The TDD cycle is more a development cycle for a developer, to quote James Shore, The Art of Agile, Test-Driven Development chapter:
Programmers new to TDD are often surprised at how small each increment
can be. Although you might think that only beginners need to work in
small steps, my experience is the reverse: the more TDD experience you
The key difference is that the screenplay pattern organizes the Page Objects
The Screen Play pattern tries to address the issues, challenges and solutions that you will eventually encounter and address when developing most UI acceptance test automation, including when you would introduce the Page Object pattern and then face challenges using it due to the ...
I agree that your tests will require ongoing maintenance (as does most test automation). There are tactics for organizing your Selenium tests so that maintenance is easier, but they depend upon how the user interface is written, whether the developers help maintain the tests, and the manner in which the user interface changes. In fact, the quicker the user ...
At the UK Selenium Conference, there was a presentation on the Screen Play pattern, see The Screenplay Pattern - a SOLID alternative to Page Objects | Antony Marcano
We have a huge technology ecosystem (60+ apps) and base everything on the Page Object model. We tried the Screen Play pattern and learned many things about it and where it is more and less ...
Although the main purpose of BDD is to enhance conversation between people involved in a project is can be used to described any level of test.
Besides UAT, one can describe an object behavior (unit test) using Given-When-Then:
Given I create a Cache object created with the arguments "..."
When "15" seconds passed
Then the cache is empty
The point of ...
@BeforeTest, @AfterTest annotations are not supported since Cucumber doesn't has the concept of test. It has features and you are executing the steps in Given, When & And, Then format. So in your case Cucumber only understands your steps not Tests.
Use @BeforeFeature & @AfterFeature which was Cucumber understands the hooks.
See the list of cucumber ...
Specflow and Fitnesse approach the process of testing in two different ways. The process of passing different inputs into your tests is very much a way of exploring the functionality of what the system can do. BDD however is all about defining scenarios that define exactly what the system should do.
As a result, I would suggest the execution pattern for ...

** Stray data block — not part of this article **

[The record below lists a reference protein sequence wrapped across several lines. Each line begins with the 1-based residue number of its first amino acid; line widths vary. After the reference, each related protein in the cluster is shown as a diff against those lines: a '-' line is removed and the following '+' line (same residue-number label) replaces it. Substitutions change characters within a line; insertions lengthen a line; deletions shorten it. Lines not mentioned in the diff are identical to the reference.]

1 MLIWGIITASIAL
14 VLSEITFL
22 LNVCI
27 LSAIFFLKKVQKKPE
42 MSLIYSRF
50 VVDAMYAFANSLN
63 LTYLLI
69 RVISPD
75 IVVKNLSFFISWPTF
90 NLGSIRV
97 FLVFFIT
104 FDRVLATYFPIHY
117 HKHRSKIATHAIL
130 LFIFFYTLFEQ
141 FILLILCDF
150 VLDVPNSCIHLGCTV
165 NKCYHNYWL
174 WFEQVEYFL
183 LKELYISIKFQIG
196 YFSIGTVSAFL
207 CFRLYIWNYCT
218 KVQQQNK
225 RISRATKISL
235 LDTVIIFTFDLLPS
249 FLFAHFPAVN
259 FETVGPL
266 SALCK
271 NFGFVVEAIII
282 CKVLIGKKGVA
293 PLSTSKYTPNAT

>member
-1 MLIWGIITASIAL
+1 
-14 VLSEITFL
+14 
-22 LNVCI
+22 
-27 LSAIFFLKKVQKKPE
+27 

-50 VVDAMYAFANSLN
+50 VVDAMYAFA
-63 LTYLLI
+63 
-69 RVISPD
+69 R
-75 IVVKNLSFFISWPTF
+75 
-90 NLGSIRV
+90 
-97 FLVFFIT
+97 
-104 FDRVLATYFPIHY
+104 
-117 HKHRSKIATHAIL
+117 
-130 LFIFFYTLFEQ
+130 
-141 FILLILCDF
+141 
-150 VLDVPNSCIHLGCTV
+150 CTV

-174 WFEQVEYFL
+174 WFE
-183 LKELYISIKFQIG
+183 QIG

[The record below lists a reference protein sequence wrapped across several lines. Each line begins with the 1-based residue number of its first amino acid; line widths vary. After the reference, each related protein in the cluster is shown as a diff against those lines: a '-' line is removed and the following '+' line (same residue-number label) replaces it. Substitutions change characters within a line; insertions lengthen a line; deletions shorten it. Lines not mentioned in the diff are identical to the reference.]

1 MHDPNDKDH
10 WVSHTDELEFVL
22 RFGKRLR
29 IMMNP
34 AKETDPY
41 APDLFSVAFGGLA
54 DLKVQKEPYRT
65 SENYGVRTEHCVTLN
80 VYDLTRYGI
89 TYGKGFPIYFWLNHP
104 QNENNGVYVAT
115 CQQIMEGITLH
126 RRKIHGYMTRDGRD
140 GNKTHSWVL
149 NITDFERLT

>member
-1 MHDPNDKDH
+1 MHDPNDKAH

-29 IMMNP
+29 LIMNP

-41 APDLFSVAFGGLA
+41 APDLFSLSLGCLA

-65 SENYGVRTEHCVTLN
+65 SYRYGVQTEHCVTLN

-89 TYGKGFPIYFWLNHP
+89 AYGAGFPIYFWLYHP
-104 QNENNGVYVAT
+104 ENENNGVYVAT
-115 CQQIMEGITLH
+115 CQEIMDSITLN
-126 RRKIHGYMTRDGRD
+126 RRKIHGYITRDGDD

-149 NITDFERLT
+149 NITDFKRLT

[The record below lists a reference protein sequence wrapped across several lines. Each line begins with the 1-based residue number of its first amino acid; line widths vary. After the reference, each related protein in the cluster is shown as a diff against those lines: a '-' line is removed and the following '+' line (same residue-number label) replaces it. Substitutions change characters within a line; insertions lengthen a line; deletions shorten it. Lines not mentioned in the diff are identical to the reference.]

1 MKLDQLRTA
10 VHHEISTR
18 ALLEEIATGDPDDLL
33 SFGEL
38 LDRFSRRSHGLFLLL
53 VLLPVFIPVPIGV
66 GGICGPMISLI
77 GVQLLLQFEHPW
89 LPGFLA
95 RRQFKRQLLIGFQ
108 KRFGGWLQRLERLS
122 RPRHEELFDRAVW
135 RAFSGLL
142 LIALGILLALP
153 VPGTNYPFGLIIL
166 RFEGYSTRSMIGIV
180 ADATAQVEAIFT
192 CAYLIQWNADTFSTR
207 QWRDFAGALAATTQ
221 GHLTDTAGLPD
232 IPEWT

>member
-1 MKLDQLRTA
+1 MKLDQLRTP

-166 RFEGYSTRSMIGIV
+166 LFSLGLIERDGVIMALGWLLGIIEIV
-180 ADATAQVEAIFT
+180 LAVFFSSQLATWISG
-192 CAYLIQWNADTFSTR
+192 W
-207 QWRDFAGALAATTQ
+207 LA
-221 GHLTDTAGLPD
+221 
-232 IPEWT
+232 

From a pure technical design viewpoint, a single solution would most likely be better.
This is a case where the real answer depends on what the impact is if you run your "Test" tests in production.
For example, if you are testing Facebook and creating new test account from scratch and then modifying it, then you could probably run all your tests in every ...
Whenever possible I try to have the same solution for testing in my test environments as in my production environments. It isn't always possible, but when it is there are many benefits of this approach:
You are sure the tests are the same, so all the time you have put
into updating, maintaining and improving those tests for your test
environment also gets ...
You certainly can. Both WebClient, or HttpRequest would work well as the 'glue' for this scenario.
Note that I'd probably rephrase your Given/When/Then Statement as something like:
Given the logon page at http://someurl/account/logon
When I post with parameters username='test' and password='123'
Then I am redirected to http://someurl/home
This looks fine. BDD feature files is meant to be at a level to give useful information to product folks.
In each step you can call lower level steps if you want to give more specific information (or more reusable actions)
For this one for example
Given I am signed in
It might just call within it
// enter the username
It depends on lots of factors and there will be tradeoffs:
BDD does introduce few benefits, for specifics, please refer to this article on wikipeida. BDD on Wiki
Based on my personal experiences, there are a few issues you need to address before converting to BDD.
Those issues are:
BDD framework uses a high level, English like syntax. You will need to ...
Disclaimer up front: I do not agree with some of what is quoted below. I believe that a decent POM-framework can lead to VERY readable and maintainable tests.
Reading this page, the intent becomes clear. Per the source:
Even though Page Objects reduce code duplication and encourage reuse
across tests within a single project and a single test suite, the
Same reason why you would split large modules in your regular code base: maintainability & navigability.
Over time as your step definitions grow you will have steps that are closely related to certain parts or functionalities of your system, but not related to other steps in the step definitions. Once the file becomes large enough it will become harder ...
I believe there is no support for multi-dimensional examples tables in Gherkin scenarios as you have described. Also keep in mind what BDD is largely for: being readable to the business. We developers have to be careful not to get too technical in the feature files ;)
That being said, I can think of a couple ways to solve this problem.